Insurance premiums for Illinois doctors continue to rise one year after civil justice restrictions became law

Over one year ago, the Illinois legislature passed a law restricting the ability of medical malpractice victims to hold hospitals and health care workers accountable for negligence. Although limiting what a victim can seek from a negligent health care worker or hospital is clearly unfair, politicians argued that it would lower Illinois doctors’ insurance premiums.

They were wrong. The law has done nothing to decrease premiums for doctors. In fact, insurance industry premiums continue to rise!

According to Illinois’ largest medical insurer itself, it will pay out 20% less from 2005 claims than 2004 claims despite the fact that its income increased significantly (from $11.5 to $23.6 million).

Let’s review the winners and losers from the enactment of this law:

1. Insurance companies: Illinois’ largest medical insurer’s income has greatly increased from $11.5 to $23.6 million.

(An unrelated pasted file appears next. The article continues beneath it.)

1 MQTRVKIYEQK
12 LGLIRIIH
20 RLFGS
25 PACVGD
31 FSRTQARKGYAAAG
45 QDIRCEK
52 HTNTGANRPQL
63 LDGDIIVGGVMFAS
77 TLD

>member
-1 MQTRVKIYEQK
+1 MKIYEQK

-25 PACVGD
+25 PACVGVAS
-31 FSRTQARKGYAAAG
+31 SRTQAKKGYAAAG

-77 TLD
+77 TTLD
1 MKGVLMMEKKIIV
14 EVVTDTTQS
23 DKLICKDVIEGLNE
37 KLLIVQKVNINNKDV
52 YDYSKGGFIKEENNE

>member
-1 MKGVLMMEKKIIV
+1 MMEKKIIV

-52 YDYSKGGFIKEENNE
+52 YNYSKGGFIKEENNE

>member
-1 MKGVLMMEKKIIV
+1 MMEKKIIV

2. Illinois physicians: Insurance rates have increased.
3. Illinois citizens: Have lost their right to full compensation determined by a jury and their right to hold doctors and hospitals fully accountable for their medical malpractice.

It is clear that insurance companies continue to gain from enactments of malpractice caps.

Looking to other states, we can see that Illinois is not the only state seeing that damages caps do not work. Malpractice premiums in states with caps on noneconomic damages are 12.4 percent higher than in states without caps! In fact, in the five states that most recently enacted caps, insurance premiums rose at nearly double the rate as those that did pass damage caps.

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